The Examiner's winter photography tips for 2017 Tasmania in Focus entrants

Tasmania in Focus is a competition that calls on the community to enter photos showcasing our glorious, rugged state. 

Photos are not confined to landscape shots; we also want to see the people who live, work and visit the Apple Isle. 

The year-long competition is broken into quarters: winter, spring, summer and autumn. 

You don’t need fancy equipment to enter but a good eye and great timing will be handy. 

Winter entries open on June 1, 2017 and close on August 6, 2017. All photos entered must be taken in Tasmania by someone aged 18 or over whose main source of income isn’t derived from photography.

Two of The Examiner’s senior photographers have shared some advice on capturing photos during the gloomy, wet months of the year. 

Words of wisdom from Phillip Biggs 

By underexposing one or two stops, you're able to create a contrast between the ray of light and darker areas. Picture: Phillip Biggs

By underexposing one or two stops, you're able to create a contrast between the ray of light and darker areas. Picture: Phillip Biggs

Low light: During winter the sun rises late, sets early and stays low during the day.

Look out for scenes where you might have heavy cloud and a ray of sunlight in the middle to create a dramatic contrast.

The camera will often see dark colours and make the picture brighter, but if you underexpose by one or two stops, using the +/- button on a DSLR, then it will give the correct reading for the sunny area, and make the dark areas look more dramatic.

Capturing frosty conditions can be challenging, but Phillip Biggs recommends overexposing to ensure you seize the detail offered by your subject. This photo was taken at Ben Lomond.

Capturing frosty conditions can be challenging, but Phillip Biggs recommends overexposing to ensure you seize the detail offered by your subject. This photo was taken at Ben Lomond.

Foggy/snowy weather conditions: The camera will look at the scene and read it as really bright, therefore making everything darker and losing detail. This is when you would overexpose by one stop, using the +/- button on a DSLR, to enhance the detail offered by your subject.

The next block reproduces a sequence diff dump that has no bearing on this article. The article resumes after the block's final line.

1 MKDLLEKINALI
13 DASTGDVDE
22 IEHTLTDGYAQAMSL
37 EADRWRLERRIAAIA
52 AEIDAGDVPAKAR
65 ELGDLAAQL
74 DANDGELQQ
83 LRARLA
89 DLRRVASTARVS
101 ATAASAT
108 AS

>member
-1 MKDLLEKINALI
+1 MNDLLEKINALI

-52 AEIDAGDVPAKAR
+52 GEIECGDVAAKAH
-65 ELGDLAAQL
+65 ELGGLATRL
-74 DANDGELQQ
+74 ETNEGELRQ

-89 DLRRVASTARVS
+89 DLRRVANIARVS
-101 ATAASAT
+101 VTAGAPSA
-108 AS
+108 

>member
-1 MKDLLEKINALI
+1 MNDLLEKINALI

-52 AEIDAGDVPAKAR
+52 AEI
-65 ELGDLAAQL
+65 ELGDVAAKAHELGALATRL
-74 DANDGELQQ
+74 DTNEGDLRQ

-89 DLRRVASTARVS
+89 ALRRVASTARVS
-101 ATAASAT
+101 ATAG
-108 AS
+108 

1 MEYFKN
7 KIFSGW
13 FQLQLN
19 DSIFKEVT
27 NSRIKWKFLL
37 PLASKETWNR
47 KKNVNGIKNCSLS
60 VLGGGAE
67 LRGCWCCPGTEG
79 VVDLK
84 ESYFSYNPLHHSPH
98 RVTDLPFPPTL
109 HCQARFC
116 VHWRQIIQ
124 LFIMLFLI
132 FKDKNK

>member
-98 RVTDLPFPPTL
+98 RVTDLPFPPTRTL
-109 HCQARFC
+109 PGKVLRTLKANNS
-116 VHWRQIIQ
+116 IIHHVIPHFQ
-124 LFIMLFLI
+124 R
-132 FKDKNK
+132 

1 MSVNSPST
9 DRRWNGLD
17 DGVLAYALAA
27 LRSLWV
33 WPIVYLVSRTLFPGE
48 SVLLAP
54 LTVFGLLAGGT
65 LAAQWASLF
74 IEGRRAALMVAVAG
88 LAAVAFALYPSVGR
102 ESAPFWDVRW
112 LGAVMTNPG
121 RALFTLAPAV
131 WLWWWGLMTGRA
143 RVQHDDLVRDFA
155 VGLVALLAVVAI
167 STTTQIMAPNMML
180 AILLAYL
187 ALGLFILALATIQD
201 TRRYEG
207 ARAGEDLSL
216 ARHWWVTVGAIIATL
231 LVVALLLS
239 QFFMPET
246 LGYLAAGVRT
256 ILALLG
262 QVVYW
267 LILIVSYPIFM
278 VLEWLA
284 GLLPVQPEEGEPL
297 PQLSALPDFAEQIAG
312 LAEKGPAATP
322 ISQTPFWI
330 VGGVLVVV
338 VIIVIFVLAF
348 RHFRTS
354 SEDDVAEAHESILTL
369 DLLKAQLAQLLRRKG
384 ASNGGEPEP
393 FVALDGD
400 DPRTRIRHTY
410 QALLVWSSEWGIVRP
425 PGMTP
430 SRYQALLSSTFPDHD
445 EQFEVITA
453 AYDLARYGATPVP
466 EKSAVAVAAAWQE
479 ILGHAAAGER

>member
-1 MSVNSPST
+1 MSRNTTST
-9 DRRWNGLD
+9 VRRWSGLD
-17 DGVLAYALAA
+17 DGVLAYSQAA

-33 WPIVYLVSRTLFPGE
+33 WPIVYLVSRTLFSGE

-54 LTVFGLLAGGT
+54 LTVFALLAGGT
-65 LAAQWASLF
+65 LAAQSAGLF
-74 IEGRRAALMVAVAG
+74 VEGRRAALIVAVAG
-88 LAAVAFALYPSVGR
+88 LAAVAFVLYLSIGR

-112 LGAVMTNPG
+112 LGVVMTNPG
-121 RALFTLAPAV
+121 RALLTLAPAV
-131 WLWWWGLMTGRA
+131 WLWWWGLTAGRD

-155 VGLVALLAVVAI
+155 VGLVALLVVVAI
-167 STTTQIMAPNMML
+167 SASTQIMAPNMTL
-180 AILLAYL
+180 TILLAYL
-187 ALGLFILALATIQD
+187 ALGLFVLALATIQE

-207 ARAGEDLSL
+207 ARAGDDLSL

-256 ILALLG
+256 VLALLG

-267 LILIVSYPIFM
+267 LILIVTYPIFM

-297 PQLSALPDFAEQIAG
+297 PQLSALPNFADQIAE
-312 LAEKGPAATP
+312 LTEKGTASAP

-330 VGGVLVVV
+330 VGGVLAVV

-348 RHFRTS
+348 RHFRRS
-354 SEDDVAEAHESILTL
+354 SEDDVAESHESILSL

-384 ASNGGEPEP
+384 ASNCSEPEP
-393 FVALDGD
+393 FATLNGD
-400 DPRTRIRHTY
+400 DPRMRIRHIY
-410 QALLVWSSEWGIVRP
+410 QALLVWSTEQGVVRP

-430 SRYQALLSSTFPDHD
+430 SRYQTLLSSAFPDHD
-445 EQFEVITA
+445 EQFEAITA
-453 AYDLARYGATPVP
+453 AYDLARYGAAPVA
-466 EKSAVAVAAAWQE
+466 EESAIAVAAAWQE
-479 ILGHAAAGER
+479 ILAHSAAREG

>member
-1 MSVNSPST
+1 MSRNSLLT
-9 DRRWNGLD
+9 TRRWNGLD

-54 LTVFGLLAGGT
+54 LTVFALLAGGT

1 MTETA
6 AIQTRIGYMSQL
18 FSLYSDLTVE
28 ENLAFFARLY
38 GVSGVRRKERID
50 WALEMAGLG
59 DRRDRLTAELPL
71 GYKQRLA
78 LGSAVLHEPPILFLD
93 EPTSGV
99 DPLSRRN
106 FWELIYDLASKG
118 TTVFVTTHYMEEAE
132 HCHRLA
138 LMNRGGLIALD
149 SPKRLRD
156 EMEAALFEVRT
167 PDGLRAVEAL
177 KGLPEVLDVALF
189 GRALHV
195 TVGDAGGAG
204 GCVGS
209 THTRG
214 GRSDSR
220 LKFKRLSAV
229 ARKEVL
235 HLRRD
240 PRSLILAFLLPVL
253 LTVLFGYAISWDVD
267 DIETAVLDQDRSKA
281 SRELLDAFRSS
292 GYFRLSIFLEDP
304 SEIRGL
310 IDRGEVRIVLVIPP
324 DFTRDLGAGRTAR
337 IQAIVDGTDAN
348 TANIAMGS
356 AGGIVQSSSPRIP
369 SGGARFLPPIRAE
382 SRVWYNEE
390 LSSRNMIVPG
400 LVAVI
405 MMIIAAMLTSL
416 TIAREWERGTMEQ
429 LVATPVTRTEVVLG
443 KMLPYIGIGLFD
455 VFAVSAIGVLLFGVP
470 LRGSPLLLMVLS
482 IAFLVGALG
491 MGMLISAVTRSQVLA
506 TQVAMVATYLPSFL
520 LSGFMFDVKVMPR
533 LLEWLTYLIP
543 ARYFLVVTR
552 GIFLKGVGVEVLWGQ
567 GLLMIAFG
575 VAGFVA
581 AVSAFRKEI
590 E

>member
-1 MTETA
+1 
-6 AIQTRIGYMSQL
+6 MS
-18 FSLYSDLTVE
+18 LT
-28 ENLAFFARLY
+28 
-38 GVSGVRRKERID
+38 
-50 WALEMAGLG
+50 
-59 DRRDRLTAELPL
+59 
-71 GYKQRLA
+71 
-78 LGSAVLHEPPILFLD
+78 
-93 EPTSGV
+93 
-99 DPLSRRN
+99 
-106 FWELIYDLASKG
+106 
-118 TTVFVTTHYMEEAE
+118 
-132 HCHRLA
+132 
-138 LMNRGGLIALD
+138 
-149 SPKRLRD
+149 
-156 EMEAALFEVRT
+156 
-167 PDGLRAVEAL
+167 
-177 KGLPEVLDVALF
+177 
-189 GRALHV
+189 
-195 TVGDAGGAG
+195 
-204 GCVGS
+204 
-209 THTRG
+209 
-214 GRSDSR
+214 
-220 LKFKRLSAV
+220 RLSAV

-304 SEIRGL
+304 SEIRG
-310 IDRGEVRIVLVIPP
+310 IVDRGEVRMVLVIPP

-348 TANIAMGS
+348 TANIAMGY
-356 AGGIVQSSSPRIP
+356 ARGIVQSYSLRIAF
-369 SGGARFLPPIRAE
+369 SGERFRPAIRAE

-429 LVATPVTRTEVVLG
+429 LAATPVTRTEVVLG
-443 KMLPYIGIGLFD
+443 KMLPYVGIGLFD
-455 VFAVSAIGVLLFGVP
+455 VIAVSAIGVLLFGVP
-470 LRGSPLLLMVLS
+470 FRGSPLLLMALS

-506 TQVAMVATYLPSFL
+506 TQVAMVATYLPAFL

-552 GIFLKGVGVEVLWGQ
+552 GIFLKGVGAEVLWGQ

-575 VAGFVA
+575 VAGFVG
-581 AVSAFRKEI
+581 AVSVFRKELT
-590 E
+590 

Jeni James and Zarco of Trevallyn on their morning walk through the mist and rain at Trevallyn Reserve. Picture: Phillip Biggs

Jeni James and Zarco of Trevallyn on their morning walk through the mist and rain at Trevallyn Reserve. Picture: Phillip Biggs

Batteries in the cold: Beware of your batteries in the cold; less current is produced in the cold so your battery life will deplete much quicker than in warmer conditions. Try keeping your batteries in your pocket to keep them warm and preserve their power.

Scott Gelston

Scott Gelston snapped a storm approaching Binnalong Bay from the balcony of his accommodation with a 200mm telephoto lens. Thoughts: One key to any good landscape image is to ensure that your horizon is completely level, and not to rush your image - in our four days at the beach house the view never looked close to what we saw on this morning.

Scott Gelston snapped a storm approaching Binnalong Bay from the balcony of his accommodation with a 200mm telephoto lens. Thoughts: One key to any good landscape image is to ensure that your horizon is completely level, and not to rush your image - in our four days at the beach house the view never looked close to what we saw on this morning.

Embrace the weather and go outside: Frosty mornings, rough seascapes, snow-capped mountains, puddles, dew-laced spiderswebs... There's so many elements at play during winter, making it arguably the best season to head out for dramatic landscape photos. Remember to look at both the landscape and the individual elements of a scene - you never know what you may find.

Stay indoors and keep warm: There's something to be said about the beautiful setting of a wood fire, the steam rising from a hearty soup on the stove or raindrops on the windowpane. If the outdoors isn't your thing, try looking at your home in a new light.

Be prepared: A plastic bag and some gaffer tape or rubber bands can help make a quick rain cover for your camera if you're worried about rain and the elements. Alternatively an underwater housing or specialty rain cover may be a good investment if you're considering heading outside for extender periods of photography.